This is why I ended up yelling at Dickoff on the street, saying something like how dare she come to Mississippi and shut out hometown journalists who had cried, and prayed, and started petitions for just such a moment their whole lives. Yes, I was fuming. Missing the point, she told me that she would allow Mars to talk to me. I walked away.

This was only a small example of what we've seen documentary makers pull. It was horrifying to watch crews at that trial nastily competing with each other, and bad-talking the others, not to mention treat Mississippians like we were idiots. Our team also saw things that made our journalistic skin crawl—including documentary folks pretending to be blatant bigots to get people who knew Killen to talk. There was subterfuge afoot.

Now, Jerry Mitchell at The Clarion-Ledger has gotten a copy of the film. Last Sunday, he wrote a piece about it, which seems to be attempting to push for more prosecutions in the case, including Billy Wayne Posey, a man who used to pump my daddy's gas at the West End Phillips 66 station and give me candy. The FBI has long believed that he was a primary organizer of the murders.

I'm all for more prosecutions. But it's other juicy stuff that concerns me, such as this from Mitchell: "Posey told authorities he never belonged to the Klan, but Posey's brother, Richard, told filmmakers, ‘Ninety percent of the people in Neshoba County, Mississippi, were Klansmen. Hell, I was in there. A man keeps coming to your house, sticking (his) nose in your damn business, (he's) going to get it chopped off sooner or later.'"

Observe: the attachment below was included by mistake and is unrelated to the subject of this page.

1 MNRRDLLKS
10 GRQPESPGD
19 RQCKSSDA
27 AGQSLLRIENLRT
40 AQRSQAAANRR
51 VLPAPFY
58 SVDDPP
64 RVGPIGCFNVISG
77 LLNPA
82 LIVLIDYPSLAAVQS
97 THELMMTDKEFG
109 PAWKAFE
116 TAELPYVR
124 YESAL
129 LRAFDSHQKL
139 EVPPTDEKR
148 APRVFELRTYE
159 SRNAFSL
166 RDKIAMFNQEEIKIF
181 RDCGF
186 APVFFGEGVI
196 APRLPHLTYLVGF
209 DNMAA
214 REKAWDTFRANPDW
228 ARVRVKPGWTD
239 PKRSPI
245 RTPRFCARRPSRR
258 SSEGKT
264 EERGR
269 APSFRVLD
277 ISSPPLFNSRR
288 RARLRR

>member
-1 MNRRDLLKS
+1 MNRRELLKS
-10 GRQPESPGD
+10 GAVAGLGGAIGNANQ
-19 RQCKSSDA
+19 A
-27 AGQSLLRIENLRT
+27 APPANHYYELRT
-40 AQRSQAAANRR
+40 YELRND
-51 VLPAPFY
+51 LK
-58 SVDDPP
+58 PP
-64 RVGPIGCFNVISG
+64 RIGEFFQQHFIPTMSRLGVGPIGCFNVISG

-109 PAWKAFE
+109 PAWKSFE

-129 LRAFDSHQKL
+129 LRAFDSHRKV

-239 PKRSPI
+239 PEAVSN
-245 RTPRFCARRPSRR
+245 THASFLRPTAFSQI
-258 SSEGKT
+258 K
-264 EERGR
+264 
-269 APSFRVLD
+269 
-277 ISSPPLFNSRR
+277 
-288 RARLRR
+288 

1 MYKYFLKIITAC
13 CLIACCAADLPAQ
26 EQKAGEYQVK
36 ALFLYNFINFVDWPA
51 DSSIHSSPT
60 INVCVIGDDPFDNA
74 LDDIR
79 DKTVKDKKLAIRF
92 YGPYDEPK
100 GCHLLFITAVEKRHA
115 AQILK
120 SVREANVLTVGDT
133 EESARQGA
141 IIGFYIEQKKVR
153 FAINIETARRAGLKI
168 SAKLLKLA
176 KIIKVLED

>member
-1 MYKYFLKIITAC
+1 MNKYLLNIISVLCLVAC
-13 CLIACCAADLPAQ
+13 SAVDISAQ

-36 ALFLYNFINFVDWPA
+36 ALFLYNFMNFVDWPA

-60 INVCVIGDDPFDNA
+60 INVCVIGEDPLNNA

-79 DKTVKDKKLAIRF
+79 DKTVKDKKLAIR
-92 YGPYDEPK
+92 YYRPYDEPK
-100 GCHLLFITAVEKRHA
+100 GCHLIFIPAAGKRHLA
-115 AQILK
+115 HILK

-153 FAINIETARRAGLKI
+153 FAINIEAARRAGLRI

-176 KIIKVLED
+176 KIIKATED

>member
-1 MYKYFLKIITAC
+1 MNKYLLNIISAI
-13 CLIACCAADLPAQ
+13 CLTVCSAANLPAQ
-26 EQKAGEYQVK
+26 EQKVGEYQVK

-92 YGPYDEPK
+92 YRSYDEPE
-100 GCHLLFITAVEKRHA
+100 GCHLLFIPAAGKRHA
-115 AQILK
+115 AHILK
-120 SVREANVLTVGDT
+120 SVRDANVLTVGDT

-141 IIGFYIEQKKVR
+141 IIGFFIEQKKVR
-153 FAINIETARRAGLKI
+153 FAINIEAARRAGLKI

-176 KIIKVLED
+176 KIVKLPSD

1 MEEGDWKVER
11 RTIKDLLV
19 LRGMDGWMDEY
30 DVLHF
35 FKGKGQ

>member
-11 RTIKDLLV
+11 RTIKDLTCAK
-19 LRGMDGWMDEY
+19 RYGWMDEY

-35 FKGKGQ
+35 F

Ninety percent of Neshoba Countians were Klansmen? Are we sure? Did the filmmakers do any fact-checking of this statement before putting that hyperbolic quote in the film? The truth is bad enough—even as probably 90 percent of white Neshoba County turned their heads away from the Klan, and condoned the violence with a conspiracy of silence, the majority of them were not in the Klan, which had just re-formed after a long period of dormancy in order to fight the efforts of Freedom Summer 1964.

They killed Chaney, Goodman and Schwerner on Day 1 of Freedom Summer.

But those are the kinds of quotes that many filmmakers love, no matter how they get them. It's about drama, it's about juice—but it's not always about pushing facts about what really happened in Mississippi.